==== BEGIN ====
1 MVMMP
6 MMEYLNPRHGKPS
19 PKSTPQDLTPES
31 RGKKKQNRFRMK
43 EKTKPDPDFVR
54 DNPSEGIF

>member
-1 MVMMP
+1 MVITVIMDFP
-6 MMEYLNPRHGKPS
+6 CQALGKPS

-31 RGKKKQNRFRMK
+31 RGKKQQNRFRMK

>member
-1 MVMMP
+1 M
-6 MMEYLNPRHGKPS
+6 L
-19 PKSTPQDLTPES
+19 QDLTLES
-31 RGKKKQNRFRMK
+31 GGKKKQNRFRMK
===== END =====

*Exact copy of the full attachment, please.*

1 MVMMP
6 MMEYLNPRHGKPS
19 PKSTPQDLTPES
31 RGKKKQNRFRMK
43 EKTKPDPDFVR
54 DNPSEGIF

>member
-1 MVMMP
+1 MVITVIMDFP
-6 MMEYLNPRHGKPS
+6 CQALGKPS

-31 RGKKKQNRFRMK
+31 RGKKQQNRFRMK

>member
-1 MVMMP
+1 M
-6 MMEYLNPRHGKPS
+6 L
-19 PKSTPQDLTPES
+19 QDLTLES
-31 RGKKKQNRFRMK
+31 GGKKKQNRFRMK